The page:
• camainc

    I have a lot of respect for the man and his courage. I also agree that he’s circling the truth; I pray that he finds The Truth. Until he does, he’s still lost, and, ultimately just another blind leader leading the blind.

    I pray that his spiritual eyes will be opened before he at last falls into the ditch.

  • rvs

    My main point for you and Ryan S. to consider is as follows: Peterson expresses God’s truths on a regular basis. Not only has he found God’s truths, but he also expresses them–often in highly contentious circumstances. I pray for his well-being and his wisdom.

  • Pine Forest Camper

    I watched the video in its entirety. I went online looking for more information last night and found this post. I hope my intrusion here is welcomed.

    Peterson was focused on inviting people into taking on the project that is their life. Christians should not be surprised that there is little difference as to how they live their lives than others who do not sign on to their orthodoxy. Much of evangelicalism can be boiled down to making a “decision” with little more to it than that. There was some push back to what Peterson was saying by Nasser who asked Peterson about transformation as something other than behavior modification. We are a nation of people of that “decision” and have little to show for it. Knowing what I know about these folks and what Nasser had to say at the end you realize they truly believe that real transformation happens in that decision. If thats the case where is the fruit of that? Why are things not far different than what we are experiencing?

    There is an absurd naivety to all of this that is missed by those who were on stage with Peterson. I am speaking mainly of Nasser as he did most of the talking. Peterson is inviting others to come out of hiding and discover what their root sins are. This is the nature of his work. These people are hyper focused on the superficial act of acknowledging sin before God. God already knows your sins. God wants you to intimately know your sins so you can partner with God and do something about it. Do something about it right now.

    Before you discount what I have to say ask yourself what your root sins are? What are you doing in your life and why do you do what you do? People are living in the dark as to what they are all about. The more I talk to people the more I realize people have little zeal to honestly address their own problems. You cant understand the problem if you wont even admit to it and we all have core issues.

    Peterson is laser focused on talking about the truth. First and foremost about ourselves. I appreciate what Nasser said to the audience in regards to being honest about our own issues. However, his finish confirmed that he is over his head when he settles in on a “decision”.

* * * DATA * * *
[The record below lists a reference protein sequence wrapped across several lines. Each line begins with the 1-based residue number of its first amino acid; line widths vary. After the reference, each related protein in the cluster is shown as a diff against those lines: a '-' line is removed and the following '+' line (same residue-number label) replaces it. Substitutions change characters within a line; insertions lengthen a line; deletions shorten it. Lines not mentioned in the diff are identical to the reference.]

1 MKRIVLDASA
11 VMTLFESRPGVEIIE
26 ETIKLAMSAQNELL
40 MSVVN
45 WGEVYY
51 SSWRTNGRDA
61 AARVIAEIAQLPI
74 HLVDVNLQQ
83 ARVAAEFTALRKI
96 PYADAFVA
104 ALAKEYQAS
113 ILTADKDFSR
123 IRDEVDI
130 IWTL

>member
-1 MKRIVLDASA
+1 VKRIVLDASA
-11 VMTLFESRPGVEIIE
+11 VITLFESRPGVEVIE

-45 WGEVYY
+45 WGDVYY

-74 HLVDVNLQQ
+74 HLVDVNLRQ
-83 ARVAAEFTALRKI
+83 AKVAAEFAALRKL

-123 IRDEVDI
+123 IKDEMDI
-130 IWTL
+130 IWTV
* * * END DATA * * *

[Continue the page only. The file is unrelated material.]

• @EstherOReilly

    “Christians should not be surprised that there is little difference as to how they live their lives than others who do not sign on to their orthodoxy.”

    That’s awfully sweeping, and in my experience, not really true. I see plenty of fruit of that decision at work in people’s lives every day. I would also add that if Peterson is seeking truth, he should be interested in the truth about who Jesus actually was. Because if Jesus was who he presented himself to be, this should be a game-changer.

    Nasser had it right.

  • Adam Friended

    great stuff.

  • Laurel Linc Dunstan

    Thanks for nothing Esther, now I have sore eyes from crying thrroughout your whole piece!! What a wonderful, gentle, loving Savior we have. Jordan may get to where we think he needs to be, but God may have other plans for him. Bigger and better, who knows.

  • Laurel Linc Dunstan

    I’m speechless, your orrogance is breathtaking!! The one take away i get from your comment is that im glad you are NOT the
    Judge of this world

  • @EstherOReilly

    Thanks! Laser-eyes are back, I see. 😉

    You said you grew up Southern Baptist once–this might feel like familiar turf to you.

  • Jill1968

    Thank you for this great post. I hadn’t heard about this. May Jordan Peterson see with his eyes, hear with his eyes, understand with his heart, and turn, and be healed. (Isaiah 6:10.)

  • Al Cruise

    People like him don’t have the courage or skill set to do what Peterson is doing. His comments and others who comment like him use that type of rhetoric to justify their luke warmness and there also will be jealously issues going on as well.

  • camainc

    If you are both referring to me, I am only echoing the words of Jesus. If you have a problem with those words, take it up with him.

  • Laurel Linc Dunstan

    Al, I think the stones along the way may have something say about camainc remarks!!

  • Al Cruise

    Exactly , Jesus says a good man brings good things out of the good stored up in him. He also says whoever speaks a word against the Holy Spirit will not be forgiven. You better be sure the Holy Spirit is not working through Peterson, remember God’s ways are not our ways and if Satan drives out Satan he is divided against himself.

  • PaleyRedivivus

    Actually, that’s not what Jesus says. Might want to re-read Matthew 13.

  • Al Cruise

    You make your own judgement call and live with it.

  • kmk1916

    Christmas Poem
    G.K.Chesterton
    There fared a mother driven forth
    Out of an inn to roam;
    In the place where she was homeless
    All men are at home.
    The crazy stable close at hand,
    With shaking timber and shifting sand,
    Grew a stronger thing to abide and stand
    Than the square stones of Rome.

    For men are homesick in their homes,
    And strangers under the sun,
    And they lay their heads in a foreign land
    Whenever the day is done.